Written July 21, 2009


Is the Speaking Test the Same all Over the World?

Every now and then I get an email asking me that question. The question means, "Are the test questions the same?"

My answer is this: I don't know for sure about the situation in different countries because I don't collect a lot information from other countries. However, from what little information I have seen, I would say that the questions are about 90% the same as in China.

More specifically, I have noticed that the test in Australia seems to have some or most of the topics that are being used in China, including most of the new topics (new at the last change time in China) but they also are using a few Part 2/3 topics that have been recently retired in China (i.e., retired at the last change time). I don't know if these topics started to be used in Australia later than in China, hence the reason why they are still in use in Australia. They might be topics that are continuing in the test in Australia longer than 12 months, which sometimes also happens in China. I assume that the situation in Australia is the same in other places throughout the world. This makes it a bit more difficult to predict what topics are in use in these places if you just use my website as your source of information.

The situation for Part 1 is similar to that for Parts 2/3 most of the questions seem to be the same as the ones currently in use in China but occasionally some recently retired Part 1 topics are reported as still being used.


Another question that people sometimes ask is, "Is the standard of grading the same all over the world?"

Yes, the standard is exactly the same all over the world. For example, if you did the test in China twice and got 5.5 twice for Speaking and you plan to do the test again in Singapore or Canada not too long after your last test in China (say, less than 4 months after your last test in China), you can reasonably expect to get 5.5 (+/- 0.5) overseas. That's the same expectation you would have if you did the test again in China within 4 months of your last test. Of course, you might get 6.5 but the most likely result is 5.5 (+/- 0.5).

There is only one situation that I can think of where the standard of grading might be different but this situation would not be relevant to most readers of this website. This is the situation where non-native English speakers are used as examiners. For example, I think that some test centres in India use non-native English speakers as examiners because there are not enough native English-speaking examiners available. (But they might be close to native English speakers, for example, growing up in a bi-lingual family and in a bi-lingual environment.) In these cases, the examiners are people such as local English teachers who have been assessed at Band 9 on the IELTS test. Since they are not really native English speakers, they might, at times, be a little erratic in their grading either grading a little too high or a little too low.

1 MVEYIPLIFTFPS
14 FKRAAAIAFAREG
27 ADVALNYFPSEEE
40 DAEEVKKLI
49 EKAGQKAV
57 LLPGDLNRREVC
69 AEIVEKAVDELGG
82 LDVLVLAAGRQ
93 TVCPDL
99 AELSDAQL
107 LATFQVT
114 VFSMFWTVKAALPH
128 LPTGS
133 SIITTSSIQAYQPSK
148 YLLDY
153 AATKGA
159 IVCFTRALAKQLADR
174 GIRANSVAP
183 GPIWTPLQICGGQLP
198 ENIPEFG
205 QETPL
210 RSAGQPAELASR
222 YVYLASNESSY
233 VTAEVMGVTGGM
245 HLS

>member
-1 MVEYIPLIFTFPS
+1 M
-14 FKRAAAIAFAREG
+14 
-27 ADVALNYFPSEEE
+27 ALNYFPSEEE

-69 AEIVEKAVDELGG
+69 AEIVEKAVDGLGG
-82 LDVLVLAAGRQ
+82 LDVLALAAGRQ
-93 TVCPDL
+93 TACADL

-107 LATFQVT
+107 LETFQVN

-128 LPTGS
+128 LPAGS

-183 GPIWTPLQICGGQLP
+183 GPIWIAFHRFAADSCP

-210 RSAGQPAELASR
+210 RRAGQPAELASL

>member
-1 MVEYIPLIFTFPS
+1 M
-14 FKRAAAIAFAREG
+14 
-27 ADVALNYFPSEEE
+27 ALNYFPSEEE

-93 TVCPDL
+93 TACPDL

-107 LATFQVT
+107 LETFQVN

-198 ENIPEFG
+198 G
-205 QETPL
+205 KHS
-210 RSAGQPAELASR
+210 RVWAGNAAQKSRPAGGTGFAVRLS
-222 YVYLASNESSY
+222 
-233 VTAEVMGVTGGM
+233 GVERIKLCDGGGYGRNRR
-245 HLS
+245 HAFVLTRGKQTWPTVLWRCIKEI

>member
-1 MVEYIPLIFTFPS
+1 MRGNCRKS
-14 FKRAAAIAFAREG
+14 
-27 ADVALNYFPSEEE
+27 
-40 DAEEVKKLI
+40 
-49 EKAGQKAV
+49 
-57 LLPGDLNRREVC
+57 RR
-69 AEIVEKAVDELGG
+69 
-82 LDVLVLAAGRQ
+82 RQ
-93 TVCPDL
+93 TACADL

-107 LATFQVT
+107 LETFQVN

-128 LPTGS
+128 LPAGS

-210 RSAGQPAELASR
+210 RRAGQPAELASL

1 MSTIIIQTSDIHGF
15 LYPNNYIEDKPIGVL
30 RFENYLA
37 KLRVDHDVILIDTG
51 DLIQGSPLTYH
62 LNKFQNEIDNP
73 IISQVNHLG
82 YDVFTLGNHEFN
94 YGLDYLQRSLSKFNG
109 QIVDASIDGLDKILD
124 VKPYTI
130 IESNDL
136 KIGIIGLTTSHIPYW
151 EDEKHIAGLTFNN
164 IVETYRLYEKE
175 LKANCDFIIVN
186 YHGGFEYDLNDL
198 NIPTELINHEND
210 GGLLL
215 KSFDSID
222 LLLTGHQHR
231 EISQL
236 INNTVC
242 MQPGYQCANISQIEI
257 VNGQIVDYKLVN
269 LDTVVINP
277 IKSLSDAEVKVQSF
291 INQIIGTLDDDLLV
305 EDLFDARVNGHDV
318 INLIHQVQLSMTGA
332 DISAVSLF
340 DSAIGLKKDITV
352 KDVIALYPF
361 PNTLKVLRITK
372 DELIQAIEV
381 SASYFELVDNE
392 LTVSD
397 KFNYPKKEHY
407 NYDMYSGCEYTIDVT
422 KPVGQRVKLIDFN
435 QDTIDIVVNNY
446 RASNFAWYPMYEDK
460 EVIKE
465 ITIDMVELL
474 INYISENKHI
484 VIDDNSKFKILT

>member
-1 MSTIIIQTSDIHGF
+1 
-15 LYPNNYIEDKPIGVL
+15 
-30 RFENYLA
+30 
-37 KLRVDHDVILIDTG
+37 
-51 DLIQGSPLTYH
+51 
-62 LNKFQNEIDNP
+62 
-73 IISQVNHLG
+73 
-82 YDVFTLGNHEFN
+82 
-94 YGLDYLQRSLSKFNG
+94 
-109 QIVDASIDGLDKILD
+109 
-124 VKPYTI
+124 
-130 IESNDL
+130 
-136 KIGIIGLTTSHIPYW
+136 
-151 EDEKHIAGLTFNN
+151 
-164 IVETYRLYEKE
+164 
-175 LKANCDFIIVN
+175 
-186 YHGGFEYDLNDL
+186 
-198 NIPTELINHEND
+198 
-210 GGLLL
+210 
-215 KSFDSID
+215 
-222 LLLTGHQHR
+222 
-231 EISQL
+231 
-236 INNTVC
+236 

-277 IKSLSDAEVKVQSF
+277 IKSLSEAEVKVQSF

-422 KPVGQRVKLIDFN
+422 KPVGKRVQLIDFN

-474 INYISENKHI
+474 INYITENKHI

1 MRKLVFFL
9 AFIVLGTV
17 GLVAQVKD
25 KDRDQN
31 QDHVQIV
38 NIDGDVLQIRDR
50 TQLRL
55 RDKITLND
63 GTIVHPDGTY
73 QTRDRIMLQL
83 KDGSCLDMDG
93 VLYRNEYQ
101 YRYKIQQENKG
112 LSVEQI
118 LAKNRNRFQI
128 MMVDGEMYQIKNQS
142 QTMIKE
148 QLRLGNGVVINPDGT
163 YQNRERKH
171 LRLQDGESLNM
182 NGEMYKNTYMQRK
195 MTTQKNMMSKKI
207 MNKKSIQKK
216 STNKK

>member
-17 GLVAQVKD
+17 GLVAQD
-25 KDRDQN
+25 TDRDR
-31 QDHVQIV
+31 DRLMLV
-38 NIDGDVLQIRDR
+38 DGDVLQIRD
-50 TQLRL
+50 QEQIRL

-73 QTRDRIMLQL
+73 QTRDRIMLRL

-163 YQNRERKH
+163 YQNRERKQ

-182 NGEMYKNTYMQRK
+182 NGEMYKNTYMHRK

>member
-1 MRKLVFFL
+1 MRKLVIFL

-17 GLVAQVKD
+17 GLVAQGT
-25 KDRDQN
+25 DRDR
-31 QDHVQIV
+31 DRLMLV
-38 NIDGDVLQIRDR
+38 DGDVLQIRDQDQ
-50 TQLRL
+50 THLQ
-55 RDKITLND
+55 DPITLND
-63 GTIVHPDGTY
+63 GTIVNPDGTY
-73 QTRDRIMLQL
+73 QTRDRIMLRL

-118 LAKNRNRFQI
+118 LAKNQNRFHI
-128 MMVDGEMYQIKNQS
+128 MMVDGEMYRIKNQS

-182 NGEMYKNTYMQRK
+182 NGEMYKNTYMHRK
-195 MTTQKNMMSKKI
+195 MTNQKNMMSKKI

Finally, I have also been asked questions about the grading standard at different places in China. For example: "I come from Shenyang and I'm preparing for the IELTS test in Beijing. Do you think the Speaking test will be graded more strictly in Beijing than in Shenyang?"

The grading standard is exactly the same in Beijing as in Shenyang or any other test centre in China.

Firstly, the topics at all the test centres in China come from exactly the same pool of topics.

Second, the same examiners who examine in Shenyang this weekend might be examining in Beijing next weekend. Examiners in Shenyang are not just those few examiners who actually live in Shenyang the British Council sends many examiners to Shenyang from Beijing and other places when there is a test in Shenyang. And if there's no test in Shenyang on a certain weekend but there is a test in Beijing or some other places, the British Council will ask the examiners who live in Shenyang to go to Beijing or those other places. This situation is the same for all the test centres all over China.